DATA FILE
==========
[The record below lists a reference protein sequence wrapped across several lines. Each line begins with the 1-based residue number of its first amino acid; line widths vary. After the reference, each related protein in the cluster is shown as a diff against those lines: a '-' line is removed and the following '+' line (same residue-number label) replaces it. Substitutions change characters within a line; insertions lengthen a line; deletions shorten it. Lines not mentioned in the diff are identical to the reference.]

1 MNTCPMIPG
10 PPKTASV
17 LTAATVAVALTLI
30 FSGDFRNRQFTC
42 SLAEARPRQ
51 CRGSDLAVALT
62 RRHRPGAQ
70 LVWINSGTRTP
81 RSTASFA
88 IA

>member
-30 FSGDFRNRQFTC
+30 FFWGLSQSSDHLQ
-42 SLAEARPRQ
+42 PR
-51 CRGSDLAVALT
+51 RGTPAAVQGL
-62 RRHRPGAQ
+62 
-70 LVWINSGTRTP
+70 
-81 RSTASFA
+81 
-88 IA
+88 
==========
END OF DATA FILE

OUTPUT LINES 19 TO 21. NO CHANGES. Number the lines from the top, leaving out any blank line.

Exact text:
-62 RRHRPGAQ
+62 
-70 LVWINSGTRTP